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Intellectual Capital Hardcover – February 17, 1997


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Product Details

  • Hardcover: 304 pages
  • Publisher: Doubleday Business; 1 edition (February 17, 1997)
  • Language: English
  • ISBN-10: 0385482280
  • ISBN-13: 978-0385482288
  • Product Dimensions: 9.3 x 6.1 x 1.1 inches
  • Shipping Weight: 1.3 pounds
  • Average Customer Review: 4.5 out of 5 stars  See all reviews (31 customer reviews)
  • Amazon Best Sellers Rank: #1,859,405 in Books (See Top 100 in Books)

Editorial Reviews

From Library Journal

A leader in establishing KM's language and terminology, Stewart offers perhaps one of the best expressions of the concept of "intellectual capital," which he defines as "organized knowledge that can be used to produce wealth." The clarity and practical focus of his writing make this work essential reading. (LJ 4/15/97)
Copyright 1999 Reed Business Information, Inc.

Review

"Be prepared to rethink your business, your career, your company's balance sheet, your organizational strategy and even the rules of the marketplace--breathtakingly written."
--Atlanta Business Chronicle

"If you read only one business book this year, make it Intellectual Capital."
--Paul Saffo, Director, Institute for the Future

"An enormously important book on a truly critical topic.  Insightful, pragmatic, fun to read.  Tom Stewart has hit a home run."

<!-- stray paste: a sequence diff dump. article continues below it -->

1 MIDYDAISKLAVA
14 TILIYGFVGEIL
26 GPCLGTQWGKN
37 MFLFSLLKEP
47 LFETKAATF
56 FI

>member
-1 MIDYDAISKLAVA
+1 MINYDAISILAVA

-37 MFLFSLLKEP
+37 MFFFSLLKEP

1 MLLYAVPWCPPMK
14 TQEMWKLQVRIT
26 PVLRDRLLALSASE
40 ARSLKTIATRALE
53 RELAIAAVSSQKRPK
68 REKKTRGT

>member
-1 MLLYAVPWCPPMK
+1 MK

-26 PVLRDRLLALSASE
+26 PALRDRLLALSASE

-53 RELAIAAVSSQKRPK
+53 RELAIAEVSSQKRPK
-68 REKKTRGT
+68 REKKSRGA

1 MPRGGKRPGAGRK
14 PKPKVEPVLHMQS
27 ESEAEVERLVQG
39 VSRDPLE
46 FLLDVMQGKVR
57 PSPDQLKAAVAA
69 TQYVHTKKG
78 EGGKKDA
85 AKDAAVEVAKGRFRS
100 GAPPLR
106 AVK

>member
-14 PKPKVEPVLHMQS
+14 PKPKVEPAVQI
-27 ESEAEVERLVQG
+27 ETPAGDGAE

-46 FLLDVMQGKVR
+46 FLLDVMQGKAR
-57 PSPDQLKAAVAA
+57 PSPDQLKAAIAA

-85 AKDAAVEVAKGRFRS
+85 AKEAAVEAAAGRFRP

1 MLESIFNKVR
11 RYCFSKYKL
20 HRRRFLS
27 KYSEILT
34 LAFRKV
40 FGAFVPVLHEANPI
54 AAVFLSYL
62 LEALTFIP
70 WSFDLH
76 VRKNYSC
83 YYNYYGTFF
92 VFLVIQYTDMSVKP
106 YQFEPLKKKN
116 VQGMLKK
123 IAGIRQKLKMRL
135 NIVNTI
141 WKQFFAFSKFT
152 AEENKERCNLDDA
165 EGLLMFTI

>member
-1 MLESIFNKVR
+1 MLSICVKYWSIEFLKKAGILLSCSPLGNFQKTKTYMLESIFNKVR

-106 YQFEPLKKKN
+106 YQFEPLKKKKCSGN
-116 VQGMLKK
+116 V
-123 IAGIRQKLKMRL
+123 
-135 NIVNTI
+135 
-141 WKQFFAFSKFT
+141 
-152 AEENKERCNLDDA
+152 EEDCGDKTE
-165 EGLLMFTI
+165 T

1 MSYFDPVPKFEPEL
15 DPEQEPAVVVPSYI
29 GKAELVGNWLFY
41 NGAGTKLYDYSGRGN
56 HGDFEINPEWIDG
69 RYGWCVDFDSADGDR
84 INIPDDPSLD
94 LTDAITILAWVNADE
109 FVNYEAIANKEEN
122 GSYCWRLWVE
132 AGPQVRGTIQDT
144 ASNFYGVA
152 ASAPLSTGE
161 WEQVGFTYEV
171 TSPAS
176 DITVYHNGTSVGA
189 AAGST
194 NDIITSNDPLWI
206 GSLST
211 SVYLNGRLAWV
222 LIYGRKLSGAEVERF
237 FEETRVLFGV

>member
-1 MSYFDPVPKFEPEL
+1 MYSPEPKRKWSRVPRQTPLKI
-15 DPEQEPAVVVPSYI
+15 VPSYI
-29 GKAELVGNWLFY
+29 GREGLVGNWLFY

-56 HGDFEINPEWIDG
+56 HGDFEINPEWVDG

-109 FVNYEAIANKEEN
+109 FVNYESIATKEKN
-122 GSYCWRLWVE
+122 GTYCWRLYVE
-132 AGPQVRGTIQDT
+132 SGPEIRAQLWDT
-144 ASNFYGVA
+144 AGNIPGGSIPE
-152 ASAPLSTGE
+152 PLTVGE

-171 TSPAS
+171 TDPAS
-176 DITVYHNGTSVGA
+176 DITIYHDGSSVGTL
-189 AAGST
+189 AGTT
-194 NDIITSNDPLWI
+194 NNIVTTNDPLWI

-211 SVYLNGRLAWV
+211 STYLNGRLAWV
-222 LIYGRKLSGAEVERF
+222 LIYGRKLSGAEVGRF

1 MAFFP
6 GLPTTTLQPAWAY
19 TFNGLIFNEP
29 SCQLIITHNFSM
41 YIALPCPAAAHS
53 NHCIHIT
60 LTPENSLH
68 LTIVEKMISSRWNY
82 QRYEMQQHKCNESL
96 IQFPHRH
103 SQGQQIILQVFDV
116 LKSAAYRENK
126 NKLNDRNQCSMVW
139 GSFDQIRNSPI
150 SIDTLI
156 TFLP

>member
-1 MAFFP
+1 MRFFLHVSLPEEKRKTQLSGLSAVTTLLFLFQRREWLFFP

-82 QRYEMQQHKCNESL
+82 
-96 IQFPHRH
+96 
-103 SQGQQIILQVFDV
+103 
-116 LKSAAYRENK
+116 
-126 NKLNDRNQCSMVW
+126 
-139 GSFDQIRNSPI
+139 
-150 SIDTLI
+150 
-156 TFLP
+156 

--Dr. Michael Hammer

"Original, refreshing--the management book of the '90s."
--Warren Bennis, Distinguished Professor of Business Administration, USC

"Intellectual Capital will be the watershed work on this important topic."
--Noel Tichy, coauthor of Control Your Destiny or Someone Else Will --This text refers to the Paperback edition.

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Customer Reviews

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Great reading on the information age.
Amazon Customer
The author conclusions with chapters on the economics of information as well as a useful appendix on measuring and managing intellectual capital.
Lou Agosta (lagosta@21stcentury.net)
Written with the passion of an evangelist and the style of a novel, the book always keeps you nodding your head.
Gautam Ghosh

Most Helpful Customer Reviews

24 of 25 people found the following review helpful By Robert Morris HALL OF FAMETOP 100 REVIEWERVINE VOICE on January 5, 2000
Format: Paperback
Stewart divides his book into three parts supplemented by an afterword and appendix. He examines The Information Age: Context, Intellectual Capital: Content, and The Next Connection. He attempts to "make sense of the dramatically changing world in which we work" by focusing on three separate but related components of the Information Age: Human Capital ("the capabilities of individuals required to provide solutions to customers"), Structural Capital ("the organizational abilities of the organization to meet market requirements...to codify bodies of knowledge that can be transferred, to preserve the recipes that might otherwise be lost"...and "to connect people to data, experts, and expertise -- including bodies of knowledge -- on a just-in-time basis"), and Customer Capital ("the value of an organization's relationships with whom it does business"). Of the three, Stewart considers customer capital "the most obviously valuable" and yet customer capital "is probably-- and startingly when you think about it -- the worst managed of all intangible assets."